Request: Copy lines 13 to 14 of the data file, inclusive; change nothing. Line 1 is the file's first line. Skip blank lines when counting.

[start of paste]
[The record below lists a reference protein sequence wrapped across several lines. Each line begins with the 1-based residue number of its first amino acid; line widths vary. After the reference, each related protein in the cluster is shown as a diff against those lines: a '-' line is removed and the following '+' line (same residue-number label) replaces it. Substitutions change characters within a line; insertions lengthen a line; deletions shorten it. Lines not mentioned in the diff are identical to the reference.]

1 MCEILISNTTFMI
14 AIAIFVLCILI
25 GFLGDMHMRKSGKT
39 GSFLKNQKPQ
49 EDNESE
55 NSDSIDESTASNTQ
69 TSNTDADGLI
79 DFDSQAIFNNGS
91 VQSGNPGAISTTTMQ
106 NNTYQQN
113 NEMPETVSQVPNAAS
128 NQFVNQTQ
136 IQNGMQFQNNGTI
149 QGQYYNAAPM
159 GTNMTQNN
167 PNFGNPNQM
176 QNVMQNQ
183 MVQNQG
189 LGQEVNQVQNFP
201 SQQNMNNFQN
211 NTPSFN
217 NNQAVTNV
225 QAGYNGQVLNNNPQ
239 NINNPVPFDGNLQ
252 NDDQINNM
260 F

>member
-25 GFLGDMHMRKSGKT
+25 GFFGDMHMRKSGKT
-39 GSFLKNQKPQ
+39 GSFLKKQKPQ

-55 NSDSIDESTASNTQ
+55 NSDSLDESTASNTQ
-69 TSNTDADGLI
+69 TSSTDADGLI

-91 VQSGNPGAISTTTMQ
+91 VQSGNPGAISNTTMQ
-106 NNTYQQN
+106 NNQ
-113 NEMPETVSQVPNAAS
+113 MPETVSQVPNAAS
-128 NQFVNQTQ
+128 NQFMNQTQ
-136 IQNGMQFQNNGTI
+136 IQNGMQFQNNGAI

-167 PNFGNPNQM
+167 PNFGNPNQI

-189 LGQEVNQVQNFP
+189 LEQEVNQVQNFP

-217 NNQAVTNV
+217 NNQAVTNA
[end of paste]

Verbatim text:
128 NQFVNQTQ
136 IQNGMQFQNNGTI